In this text we see, once again, a connection between the lack of parrhesia and slavery. For if you cannot speak freely because you are of dishonor in your family, then you are enslaved. Also, citizenship by itself does not appear to be sufficient to obtain and guarantee exercise of free speech. Honor, a good reputation for oneself and one’s family, is also needed before one can freely address the people of the city. Parrhesia thus requires both moral and social qualifications which come from a noble birth and a respectful reputation.

  1. The Bacchae [c.407-406 BC]

In The Bacchae there is a very short passage, a transitional moment, where the word appears. One of Pentheus’ servants --a herdsman and messenger to the king--has come to report about the confusion and disorder the Maenads are generating in the community, and the fantastic deeds they are committing. But, as you know, it is an old tradition that messengers who bring glad tidings are rewarded for the news they convey, whereas those who bring bad news are exposed to punishment. And so the king’s servant is very reluctant to deliver his ill tidings to Pentheus. But he asks the king whether he may use parrhesia and tell him everything he knows, for he fears the king’s wrath. And Pentheus promises that he will not get into trouble so long as he speaks the truth.


HERDSMAN: I have seen the holy Bacchae, who like a flight of spears went streaming bare-limbed, frantic, out of the city gate. I have come with the intention of telling you, my lord, and the city, of their strange and terrible doings--things beyond all wonder. But first I would learn whether I may speak freely of what is going on there, or if I should trim my words. I fear your hastiness, my lord, your anger, your too potent royalty.

PENTHEUS: From me fear nothing. Say all that you have to say; anger should not grow hot against the innocent. The more dreadful your story of these Bacchic rites, the heavier punishment I will inflict upon this man who enticed our women to their evil ways.
These lines are interesting because they show a case where the parrhesiastes, the one "who speaks the truth " is not an entirely free man, but a servant to the king --one who cannot use parrhesia if the king is not wise enough to enter into the parrhesiastic game and grant him permission to speak openly. For if the king lacks self-mastery, if he is carried away by his passions and gets mad at the messenger then he does not hear the truth, and will also be a bad ruler for the city. But Pentheus, as a wise king, offers his servant what we can call a "parrhesiastic contract."

The "parrhesiastic contract"—which became relatively important in the political life of rulers in the Greco-Roman world—consists in the following. The sovereign, the ones who has power but lacks the truth, addresses himself to the one who has the truth but lacks power, and tells him : if you tell me the truth, no matter what this truth turns out to be, you won’t be punished; and those who are responsible for any injustices will be punished, but not those who speak the truth about such injustices. This idea of the "Parrhesiastic contract" became associated with parrhesia as a special privilege granted to the best and most honest citizens of the city. Of course, the parrhesiastic contract between Pentheus and his messenger is only a moral obligation since it lacks all institutional foundation. As the kings servant, the messenger is still quite vulnerable, and still takes a risk in speaking. But, although he is courageous, he is also not reckless, and is cautious about the consequences of what he might say. The "contract" is intended to limit the risk he takes in speaking.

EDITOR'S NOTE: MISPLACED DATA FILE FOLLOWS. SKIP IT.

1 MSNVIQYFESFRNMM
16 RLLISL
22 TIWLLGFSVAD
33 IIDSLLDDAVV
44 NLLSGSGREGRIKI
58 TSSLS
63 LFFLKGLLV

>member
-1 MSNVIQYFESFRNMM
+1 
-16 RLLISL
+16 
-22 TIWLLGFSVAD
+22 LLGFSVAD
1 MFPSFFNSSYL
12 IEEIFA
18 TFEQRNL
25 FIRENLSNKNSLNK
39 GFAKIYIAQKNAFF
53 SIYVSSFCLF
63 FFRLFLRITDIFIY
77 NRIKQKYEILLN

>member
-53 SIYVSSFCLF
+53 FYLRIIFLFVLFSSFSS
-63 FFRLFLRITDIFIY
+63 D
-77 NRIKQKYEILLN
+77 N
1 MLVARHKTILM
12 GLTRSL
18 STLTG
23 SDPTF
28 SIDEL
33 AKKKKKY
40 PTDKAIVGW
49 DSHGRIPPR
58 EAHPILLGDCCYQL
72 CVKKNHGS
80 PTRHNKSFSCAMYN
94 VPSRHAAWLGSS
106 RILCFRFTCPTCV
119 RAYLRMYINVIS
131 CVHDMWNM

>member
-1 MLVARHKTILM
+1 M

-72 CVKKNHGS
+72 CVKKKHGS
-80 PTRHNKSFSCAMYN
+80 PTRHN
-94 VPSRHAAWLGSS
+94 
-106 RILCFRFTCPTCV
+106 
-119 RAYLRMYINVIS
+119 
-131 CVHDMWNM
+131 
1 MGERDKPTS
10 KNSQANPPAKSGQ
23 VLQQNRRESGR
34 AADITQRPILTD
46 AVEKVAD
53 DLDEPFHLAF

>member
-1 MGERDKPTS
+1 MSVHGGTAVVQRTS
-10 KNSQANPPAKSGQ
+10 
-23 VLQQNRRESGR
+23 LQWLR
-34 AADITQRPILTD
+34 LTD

1. Electra [415 BC]

In Electra the word "parrhesia" occurs in the confrontation between Electra and her mother, Clytemnestra. I do not need to remind you of this famous story, but only to indicate that prior to the moment in the play when the word appears, Orestes has just killed the tyrant Aegisthus--Clytemnestra’s lover and co-murderer (with Clytemnestra) of Agamemnon (Clytenmestra’s husband and father to Orestes and Electra). But right before Clytemnestra appears on the scene, Orestes hides himself and Aegisthus’ body. So when Clytemnestra makes her entry, she is not aware of what has just transpired, i.e., she does not know that Aegisthus has just been killed. And her entry is very beautiful and solemn, for she is riding in a royal chariot surrounded by the most beautiful of the captive maidens of Troy --all of whom are now her slaves. And Electra, who is there when her mother arrives, also behaves like a slave in order to hide the fact that the moment of revenge for her father’s death is at hand. She is also there to insult Clytemnestra, and to remind her of her crime. This dramatic scene gives way to a confrontation between the two. A discussion begins, and we have two parallel speeches, both equally long (forty lines), the first one by Clytemnestra, and the second by Electra.

Clytemnestra’s speech begins with the words "λέξω δέ"—“I will speak”[l.1013]. And she proceeds to tell the truth, confessing that she killed Agamemnon as a punishment for the sacrificial death of her daughter, Iphigeneia. Following this speech, Electra replies, beginning with the symmetrical formulation "λέγοιμ’ άυ" —“then, I will speak”[l. 1060]. In spite of this symmetry, however, there is a clear difference between the two. For at the end of her speech, Clytemnestra addresses Electra directly and says to her, “use your parrhesia to prove that I was wrong to kill your father":
CLYTEMNESTRA: ... I killed him. I took the only way open to me—turned for help to his enemies. Well, what could I do? None of your father’s friends would have helped me murder him. So, if you’re anxious to refute me, do it now; speak freely; prove your father’s death not justified.
And, after the Chorus speaks, Electra replies, ‘Do not forget your latest words, mother. You gave me parrhesia towards you’: